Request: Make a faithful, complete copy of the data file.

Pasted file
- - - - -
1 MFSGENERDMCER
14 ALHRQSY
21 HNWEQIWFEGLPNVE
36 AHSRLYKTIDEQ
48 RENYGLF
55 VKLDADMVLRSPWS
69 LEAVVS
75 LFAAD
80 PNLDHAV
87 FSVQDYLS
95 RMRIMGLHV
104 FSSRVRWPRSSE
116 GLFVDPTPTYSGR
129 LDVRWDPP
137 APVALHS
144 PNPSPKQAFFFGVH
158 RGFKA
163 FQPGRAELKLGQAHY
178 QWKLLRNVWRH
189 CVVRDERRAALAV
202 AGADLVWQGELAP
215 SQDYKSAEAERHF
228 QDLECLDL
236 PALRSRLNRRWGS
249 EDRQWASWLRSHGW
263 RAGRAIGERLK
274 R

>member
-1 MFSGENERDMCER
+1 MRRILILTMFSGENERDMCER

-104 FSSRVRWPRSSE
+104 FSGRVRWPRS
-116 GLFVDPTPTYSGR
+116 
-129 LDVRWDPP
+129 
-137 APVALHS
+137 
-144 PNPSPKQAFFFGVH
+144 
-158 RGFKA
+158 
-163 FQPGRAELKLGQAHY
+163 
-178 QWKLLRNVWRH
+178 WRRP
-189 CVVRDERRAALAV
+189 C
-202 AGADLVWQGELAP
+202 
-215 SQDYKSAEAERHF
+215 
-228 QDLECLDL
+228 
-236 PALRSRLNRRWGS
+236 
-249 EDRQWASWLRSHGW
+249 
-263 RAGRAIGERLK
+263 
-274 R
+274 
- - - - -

1 MFSGENERDMCER
14 ALHRQSY
21 HNWEQIWFEGLPNVE
36 AHSRLYKTIDEQ
48 RENYGLF
55 VKLDADMVLRSPWS
69 LEAVVS
75 LFAAD
80 PNLDHAV
87 FSVQDYLS
95 RMRIMGLHV
104 FSSRVRWPRSSE
116 GLFVDPTPTYSGR
129 LDVRWDPP
137 APVALHS
144 PNPSPKQAFFFGVH
158 RGFKA
163 FQPGRAELKLGQAHY
178 QWKLLRNVWRH
189 CVVRDERRAALAV
202 AGADLVWQGELAP
215 SQDYKSAEAERHF
228 QDLECLDL
236 PALRSRLNRRWGS
249 EDRQWASWLRSHGW
263 RAGRAIGERLK
274 R

>member
-1 MFSGENERDMCER
+1 MRRILILTMFSGENERDMCER

-104 FSSRVRWPRSSE
+104 FSGRVRWPRS
-116 GLFVDPTPTYSGR
+116 
-129 LDVRWDPP
+129 
-137 APVALHS
+137 
-144 PNPSPKQAFFFGVH
+144 
-158 RGFKA
+158 
-163 FQPGRAELKLGQAHY
+163 
-178 QWKLLRNVWRH
+178 WRRP
-189 CVVRDERRAALAV
+189 C
-202 AGADLVWQGELAP
+202 
-215 SQDYKSAEAERHF
+215 
-228 QDLECLDL
+228 
-236 PALRSRLNRRWGS
+236 
-249 EDRQWASWLRSHGW
+249 
-263 RAGRAIGERLK
+263 
-274 R
+274 